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Moscow orders fresh virus restrictions as deaths soar

These are the first Covid-19 restrictions since the summer, as Russia registers a new record of 1,015 daily deaths.

3 minute read
Medics wearing special suits to protect against Covid-19 conduct a briefing as they come to treat a patient in an ICU at the Moscow City Clinical Hospital 52, in Moscow, Russia, Oct 19. Photo: AP
Medics wearing special suits to protect against Covid-19 conduct a briefing as they come to treat a patient in an ICU at the Moscow City Clinical Hospital 52, in Moscow, Russia, Oct 19. Photo: AP

Moscow’s mayor on Tuesday ordered the city’s first coronavirus restrictions since the summer, as Russia registered 1,015 daily Covid-19 deaths, a new record.

At the national level, the government is considering keeping people off work for a week to reduce social contact in a bid to lower the tide of infections.

President Vladimir Putin is expected to decide on Wednesday which government measures put to him should be implemented to curb the spread of the virus across the country.

But already Tuesday, Moscow Mayor Sergei Sobyanin ordered unvaccinated over-60s in the capital to work from home and extended mandatory vaccinations for service workers. Those restrictions take effect next Monday and are set to last until the end of February.

Sobyanin also told employers to move 30% of their staff to home working.

“With every day the number of people hospitalised with the severe form of the disease is growing,” Sobyanin said in a statement.

The number of patients in a serious condition had “doubled” since the end of the summer, he added.

The measures were announced after Russia on Tuesday registered a new 24-hour high of 1,015 coronavirus deaths, bringing the country’s official total to 225,325 – the highest in Europe.

But figures published by statistics agency Rosstat in October suggested that more than 400,000 people had died in the country from the coronavirus.

‘Difficult solutions’

Only 35% of Russians are vaccinated, and authorities are struggling to counter anti-vaccine sentiment. Independent polls show that more than half of Russians do not plan to get a shot, despite appeals from Putin.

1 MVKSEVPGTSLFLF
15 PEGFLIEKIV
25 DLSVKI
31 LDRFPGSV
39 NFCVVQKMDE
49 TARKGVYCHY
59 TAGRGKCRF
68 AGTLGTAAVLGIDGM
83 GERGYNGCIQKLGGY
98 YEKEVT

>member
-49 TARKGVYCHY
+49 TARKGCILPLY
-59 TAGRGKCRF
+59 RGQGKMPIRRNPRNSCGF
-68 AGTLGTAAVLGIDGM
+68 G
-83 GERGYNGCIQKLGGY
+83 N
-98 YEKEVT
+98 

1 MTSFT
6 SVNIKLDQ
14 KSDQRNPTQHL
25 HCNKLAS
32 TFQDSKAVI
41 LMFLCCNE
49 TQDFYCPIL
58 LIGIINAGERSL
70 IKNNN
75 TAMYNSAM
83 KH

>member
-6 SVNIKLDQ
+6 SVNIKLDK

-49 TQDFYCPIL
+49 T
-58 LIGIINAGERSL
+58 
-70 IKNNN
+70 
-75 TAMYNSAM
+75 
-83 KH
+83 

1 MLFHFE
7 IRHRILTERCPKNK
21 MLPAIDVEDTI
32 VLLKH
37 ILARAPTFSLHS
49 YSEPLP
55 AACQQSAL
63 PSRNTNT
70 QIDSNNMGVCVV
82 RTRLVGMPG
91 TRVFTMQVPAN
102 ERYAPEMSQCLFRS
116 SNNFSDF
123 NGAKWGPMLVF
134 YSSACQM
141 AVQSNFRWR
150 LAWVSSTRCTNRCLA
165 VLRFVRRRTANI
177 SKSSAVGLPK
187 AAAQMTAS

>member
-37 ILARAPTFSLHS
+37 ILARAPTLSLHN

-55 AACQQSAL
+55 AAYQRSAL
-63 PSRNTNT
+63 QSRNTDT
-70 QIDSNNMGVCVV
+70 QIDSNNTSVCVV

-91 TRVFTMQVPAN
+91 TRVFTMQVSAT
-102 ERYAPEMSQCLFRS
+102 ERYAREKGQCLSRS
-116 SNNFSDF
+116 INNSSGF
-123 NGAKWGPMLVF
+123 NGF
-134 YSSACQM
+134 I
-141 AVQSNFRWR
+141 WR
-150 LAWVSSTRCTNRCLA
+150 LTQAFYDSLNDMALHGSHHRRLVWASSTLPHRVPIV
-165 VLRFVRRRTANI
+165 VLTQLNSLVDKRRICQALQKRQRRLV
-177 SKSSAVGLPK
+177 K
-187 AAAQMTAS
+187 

Sobyanin said the authorities had hoped older Muscovites would vaccinate themselves after returning from the countryside at the end of the summer.

“Unfortunately, this did not happen,” his statement said.

The surge in cases has come without any strict restrictions in place to limit Covid-19’s spread, although several regions have re-introduced QR codes for access to public places.

Russian officials have been accused of downplaying the severity of the pandemic.

Earlier Tuesday, Deputy Prime Minister Tatiana Golikova called for the introduction of a non-working week starting from October 30 to curb the spread of the virus.

She proposed that the hardest-hit regions introduce such a measure from this Saturday.

“The solutions we are proposing are very difficult,” Golikova told Prime Minister Mikhail Mishustin.

“But we ask you to support these proposals and appeal to the head of state.”

Golikova is due to submit her proposal to Putin for approval during a meeting on Wednesday.

‘No trust’ in vaccines

Russia has struggled to inoculate its citizens despite domestic vaccines including Sputnik being widely available.

Putin insists that Russia has handled the pandemic better than most countries, but even top officials have recently voiced concern.

Pyotr Tolstoy, deputy chairman of the lower house, said at the weekend that the authorities had “completely lost” an information campaign on coronavirus.

“There is no trust in people to go and vaccinate themselves, it is a fact,” he said.

Putin’s spokesman on Tuesday urged Russians to be “more responsible” and admitted that the government could have done more to explain the “lack of alternative to vaccines”.

“There is a tradition to blame everything on the state,” Dmitry Peskov told reporters.

“But at the same time, we need a more responsible position from citizens of our country.”

Western vaccines are not available in Russia, and Peskov insisted that bringing them into the country would not help the sluggish vaccination rates.

“The vaccinophobia of some citizens is not linked to the brand of vaccines,” he said.

On Monday, the second city of Saint Petersburg announced it would tighten restrictions to battle the virus, introducing a health pass to regulate access to crowd events from Nov 1.